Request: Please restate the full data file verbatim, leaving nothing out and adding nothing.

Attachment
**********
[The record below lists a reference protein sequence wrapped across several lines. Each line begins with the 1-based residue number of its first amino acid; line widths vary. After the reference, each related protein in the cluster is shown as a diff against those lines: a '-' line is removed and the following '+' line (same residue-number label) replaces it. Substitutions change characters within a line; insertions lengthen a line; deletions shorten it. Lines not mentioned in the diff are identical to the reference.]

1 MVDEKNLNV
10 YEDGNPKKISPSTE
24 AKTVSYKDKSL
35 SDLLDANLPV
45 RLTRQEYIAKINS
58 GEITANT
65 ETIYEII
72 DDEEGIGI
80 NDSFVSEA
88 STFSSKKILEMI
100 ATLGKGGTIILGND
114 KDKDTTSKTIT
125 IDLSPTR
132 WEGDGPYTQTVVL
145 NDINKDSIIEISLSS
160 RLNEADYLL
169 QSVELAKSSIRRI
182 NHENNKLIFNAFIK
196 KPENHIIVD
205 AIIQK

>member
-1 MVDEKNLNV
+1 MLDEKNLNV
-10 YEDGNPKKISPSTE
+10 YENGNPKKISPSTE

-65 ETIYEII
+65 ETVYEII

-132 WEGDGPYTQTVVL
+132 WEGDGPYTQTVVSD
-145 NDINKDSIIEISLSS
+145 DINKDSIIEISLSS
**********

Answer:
[The record below lists a reference protein sequence wrapped across several lines. Each line begins with the 1-based residue number of its first amino acid; line widths vary. After the reference, each related protein in the cluster is shown as a diff against those lines: a '-' line is removed and the following '+' line (same residue-number label) replaces it. Substitutions change characters within a line; insertions lengthen a line; deletions shorten it. Lines not mentioned in the diff are identical to the reference.]

1 MVDEKNLNV
10 YEDGNPKKISPSTE
24 AKTVSYKDKSL
35 SDLLDANLPV
45 RLTRQEYIAKINS
58 GEITANT
65 ETIYEII
72 DDEEGIGI
80 NDSFVSEA
88 STFSSKKILEMI
100 ATLGKGGTIILGND
114 KDKDTTSKTIT
125 IDLSPTR
132 WEGDGPYTQTVVL
145 NDINKDSIIEISLSS
160 RLNEADYLL
169 QSVELAKSSIRRI
182 NHENNKLIFNAFIK
196 KPENHIIVD
205 AIIQK

>member
-1 MVDEKNLNV
+1 MLDEKNLNV
-10 YEDGNPKKISPSTE
+10 YENGNPKKISPSTE

-65 ETIYEII
+65 ETVYEII

-132 WEGDGPYTQTVVL
+132 WEGDGPYTQTVVSD
-145 NDINKDSIIEISLSS
+145 DINKDSIIEISLSS